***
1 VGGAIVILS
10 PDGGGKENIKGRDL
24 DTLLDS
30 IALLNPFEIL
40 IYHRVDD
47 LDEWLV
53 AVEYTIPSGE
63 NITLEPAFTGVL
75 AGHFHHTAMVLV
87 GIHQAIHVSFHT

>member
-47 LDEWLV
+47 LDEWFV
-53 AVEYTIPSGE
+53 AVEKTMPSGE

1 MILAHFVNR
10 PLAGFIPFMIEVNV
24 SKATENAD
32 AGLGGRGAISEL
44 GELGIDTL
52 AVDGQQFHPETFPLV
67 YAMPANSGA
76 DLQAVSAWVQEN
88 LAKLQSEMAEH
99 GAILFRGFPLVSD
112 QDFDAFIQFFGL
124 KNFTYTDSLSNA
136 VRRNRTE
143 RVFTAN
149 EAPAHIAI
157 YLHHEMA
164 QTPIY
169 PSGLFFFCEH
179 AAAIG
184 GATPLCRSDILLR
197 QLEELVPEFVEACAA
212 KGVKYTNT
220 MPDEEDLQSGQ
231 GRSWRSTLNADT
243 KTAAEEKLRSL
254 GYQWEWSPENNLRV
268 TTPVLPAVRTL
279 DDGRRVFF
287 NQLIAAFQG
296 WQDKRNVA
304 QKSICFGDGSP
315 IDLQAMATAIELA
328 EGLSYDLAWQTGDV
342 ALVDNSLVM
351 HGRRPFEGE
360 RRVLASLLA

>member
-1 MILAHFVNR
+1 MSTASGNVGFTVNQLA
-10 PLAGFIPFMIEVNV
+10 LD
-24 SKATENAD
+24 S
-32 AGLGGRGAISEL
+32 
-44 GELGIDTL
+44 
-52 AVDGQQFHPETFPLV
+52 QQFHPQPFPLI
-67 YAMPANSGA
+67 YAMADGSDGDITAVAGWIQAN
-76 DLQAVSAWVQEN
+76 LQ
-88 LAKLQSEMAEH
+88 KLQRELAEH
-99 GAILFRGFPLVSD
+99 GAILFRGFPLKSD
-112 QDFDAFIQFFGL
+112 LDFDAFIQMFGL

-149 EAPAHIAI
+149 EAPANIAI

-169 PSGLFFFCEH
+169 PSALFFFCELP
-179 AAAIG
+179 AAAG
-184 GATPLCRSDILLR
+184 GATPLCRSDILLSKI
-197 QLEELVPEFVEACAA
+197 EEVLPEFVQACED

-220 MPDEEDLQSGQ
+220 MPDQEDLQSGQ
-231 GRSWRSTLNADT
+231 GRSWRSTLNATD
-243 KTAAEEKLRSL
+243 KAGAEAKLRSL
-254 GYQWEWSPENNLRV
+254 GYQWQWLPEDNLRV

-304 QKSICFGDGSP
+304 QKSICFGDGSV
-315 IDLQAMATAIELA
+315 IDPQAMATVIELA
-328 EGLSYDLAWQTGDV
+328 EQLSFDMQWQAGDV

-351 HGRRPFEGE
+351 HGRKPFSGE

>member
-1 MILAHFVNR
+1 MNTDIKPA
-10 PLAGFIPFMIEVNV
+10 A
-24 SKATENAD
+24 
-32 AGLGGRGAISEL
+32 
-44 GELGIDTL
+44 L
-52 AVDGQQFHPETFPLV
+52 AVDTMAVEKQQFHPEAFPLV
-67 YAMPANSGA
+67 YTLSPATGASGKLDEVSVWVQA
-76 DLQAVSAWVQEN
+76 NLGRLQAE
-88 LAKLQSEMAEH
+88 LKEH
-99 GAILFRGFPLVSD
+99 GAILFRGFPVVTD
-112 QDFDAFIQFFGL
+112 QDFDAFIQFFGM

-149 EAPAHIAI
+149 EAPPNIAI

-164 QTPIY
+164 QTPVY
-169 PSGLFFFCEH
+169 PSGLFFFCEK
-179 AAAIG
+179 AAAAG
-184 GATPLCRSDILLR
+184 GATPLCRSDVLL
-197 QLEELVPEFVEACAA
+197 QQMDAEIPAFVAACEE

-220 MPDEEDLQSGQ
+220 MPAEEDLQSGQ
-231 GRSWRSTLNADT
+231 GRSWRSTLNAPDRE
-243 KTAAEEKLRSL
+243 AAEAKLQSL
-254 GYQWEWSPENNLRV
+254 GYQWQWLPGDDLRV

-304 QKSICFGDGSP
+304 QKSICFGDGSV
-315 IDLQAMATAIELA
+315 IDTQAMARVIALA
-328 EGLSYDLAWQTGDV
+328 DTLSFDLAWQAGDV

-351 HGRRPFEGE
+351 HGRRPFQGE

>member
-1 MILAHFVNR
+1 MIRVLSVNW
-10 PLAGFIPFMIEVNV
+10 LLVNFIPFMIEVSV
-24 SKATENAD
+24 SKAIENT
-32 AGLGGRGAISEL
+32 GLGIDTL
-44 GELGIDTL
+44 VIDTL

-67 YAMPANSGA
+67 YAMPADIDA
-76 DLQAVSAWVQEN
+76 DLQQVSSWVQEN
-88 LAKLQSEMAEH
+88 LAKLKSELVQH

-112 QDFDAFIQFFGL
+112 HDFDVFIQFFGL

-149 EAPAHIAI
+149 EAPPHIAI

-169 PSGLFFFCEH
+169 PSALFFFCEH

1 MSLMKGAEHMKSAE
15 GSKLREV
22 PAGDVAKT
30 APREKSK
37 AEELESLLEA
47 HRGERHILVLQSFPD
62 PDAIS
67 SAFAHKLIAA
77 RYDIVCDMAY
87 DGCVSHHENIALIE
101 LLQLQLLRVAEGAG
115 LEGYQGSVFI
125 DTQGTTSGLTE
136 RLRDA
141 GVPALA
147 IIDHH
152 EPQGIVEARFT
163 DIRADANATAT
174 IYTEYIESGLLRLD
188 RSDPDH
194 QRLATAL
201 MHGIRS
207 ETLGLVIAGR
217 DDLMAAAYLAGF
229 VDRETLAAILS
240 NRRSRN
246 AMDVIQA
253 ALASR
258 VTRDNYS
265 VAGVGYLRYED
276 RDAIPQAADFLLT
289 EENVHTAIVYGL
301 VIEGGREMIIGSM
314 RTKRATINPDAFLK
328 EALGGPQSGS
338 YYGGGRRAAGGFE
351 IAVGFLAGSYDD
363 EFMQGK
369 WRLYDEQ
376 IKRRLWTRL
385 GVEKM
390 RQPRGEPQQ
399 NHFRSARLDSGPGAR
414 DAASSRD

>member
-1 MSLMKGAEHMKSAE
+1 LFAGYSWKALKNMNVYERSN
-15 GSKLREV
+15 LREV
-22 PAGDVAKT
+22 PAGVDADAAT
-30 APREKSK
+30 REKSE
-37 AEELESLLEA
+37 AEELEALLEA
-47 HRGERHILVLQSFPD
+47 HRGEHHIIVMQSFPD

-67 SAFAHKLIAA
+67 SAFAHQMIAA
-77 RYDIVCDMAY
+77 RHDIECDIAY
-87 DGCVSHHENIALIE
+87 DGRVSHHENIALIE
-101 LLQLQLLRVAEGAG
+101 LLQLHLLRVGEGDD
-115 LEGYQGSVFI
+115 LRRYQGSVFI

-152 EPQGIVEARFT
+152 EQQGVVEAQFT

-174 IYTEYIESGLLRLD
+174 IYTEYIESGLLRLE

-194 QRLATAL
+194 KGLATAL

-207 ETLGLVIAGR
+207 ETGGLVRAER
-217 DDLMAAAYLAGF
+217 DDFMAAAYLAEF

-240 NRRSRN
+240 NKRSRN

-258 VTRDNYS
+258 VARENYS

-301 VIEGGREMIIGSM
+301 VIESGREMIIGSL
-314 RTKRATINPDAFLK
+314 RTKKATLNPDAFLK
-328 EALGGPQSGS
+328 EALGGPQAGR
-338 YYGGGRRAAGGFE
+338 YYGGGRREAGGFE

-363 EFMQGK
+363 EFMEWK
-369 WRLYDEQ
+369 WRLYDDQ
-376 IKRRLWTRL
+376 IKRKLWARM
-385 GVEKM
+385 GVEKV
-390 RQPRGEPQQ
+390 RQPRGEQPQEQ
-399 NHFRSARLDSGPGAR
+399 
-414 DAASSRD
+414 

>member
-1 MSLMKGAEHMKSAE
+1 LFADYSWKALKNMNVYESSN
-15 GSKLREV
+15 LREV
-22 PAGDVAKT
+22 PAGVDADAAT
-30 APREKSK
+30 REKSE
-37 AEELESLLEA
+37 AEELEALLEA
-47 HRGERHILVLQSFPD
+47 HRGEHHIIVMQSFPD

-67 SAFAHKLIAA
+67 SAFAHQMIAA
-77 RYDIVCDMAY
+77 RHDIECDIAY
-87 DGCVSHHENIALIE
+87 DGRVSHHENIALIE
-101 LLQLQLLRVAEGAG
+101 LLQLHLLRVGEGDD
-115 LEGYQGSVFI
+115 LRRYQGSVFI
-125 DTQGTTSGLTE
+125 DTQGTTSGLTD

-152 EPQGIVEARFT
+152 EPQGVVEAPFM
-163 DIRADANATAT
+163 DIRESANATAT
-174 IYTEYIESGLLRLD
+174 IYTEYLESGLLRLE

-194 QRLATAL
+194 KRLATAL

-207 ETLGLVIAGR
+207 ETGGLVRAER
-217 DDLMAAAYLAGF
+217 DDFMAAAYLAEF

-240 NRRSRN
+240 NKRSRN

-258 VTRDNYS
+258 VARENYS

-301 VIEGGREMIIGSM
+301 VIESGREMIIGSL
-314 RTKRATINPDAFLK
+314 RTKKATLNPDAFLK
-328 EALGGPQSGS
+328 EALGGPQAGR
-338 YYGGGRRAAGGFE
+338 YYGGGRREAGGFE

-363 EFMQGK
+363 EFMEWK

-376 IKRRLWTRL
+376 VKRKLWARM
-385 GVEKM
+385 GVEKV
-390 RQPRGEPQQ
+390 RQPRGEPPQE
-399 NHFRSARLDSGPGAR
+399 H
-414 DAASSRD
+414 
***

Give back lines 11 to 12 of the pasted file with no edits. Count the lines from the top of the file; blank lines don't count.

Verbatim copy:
>member
-47 LDEWLV